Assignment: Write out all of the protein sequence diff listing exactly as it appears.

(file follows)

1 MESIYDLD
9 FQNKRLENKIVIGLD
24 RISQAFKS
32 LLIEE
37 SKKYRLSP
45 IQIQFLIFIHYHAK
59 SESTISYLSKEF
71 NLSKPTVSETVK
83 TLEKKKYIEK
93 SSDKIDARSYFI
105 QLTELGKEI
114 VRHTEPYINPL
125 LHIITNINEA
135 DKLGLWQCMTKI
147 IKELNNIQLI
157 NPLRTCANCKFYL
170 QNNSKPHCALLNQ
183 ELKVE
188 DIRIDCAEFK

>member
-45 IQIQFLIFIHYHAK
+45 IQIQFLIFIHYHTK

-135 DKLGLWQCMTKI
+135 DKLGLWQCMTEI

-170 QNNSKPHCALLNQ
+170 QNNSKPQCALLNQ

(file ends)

1 MESIYDLD
9 FQNKRLENKIVIGLD
24 RISQAFKS
32 LLIEE
37 SKKYRLSP
45 IQIQFLIFIHYHAK
59 SESTISYLSKEF
71 NLSKPTVSETVK
83 TLEKKKYIEK
93 SSDKIDARSYFI
105 QLTELGKEI
114 VRHTEPYINPL
125 LHIITNINEA
135 DKLGLWQCMTKI
147 IKELNNIQLI
157 NPLRTCANCKFYL
170 QNNSKPHCALLNQ
183 ELKVE
188 DIRIDCAEFK

>member
-45 IQIQFLIFIHYHAK
+45 IQIQFLIFIHYHTK

-135 DKLGLWQCMTKI
+135 DKLGLWQCMTEI

-170 QNNSKPHCALLNQ
+170 QNNSKPQCALLNQ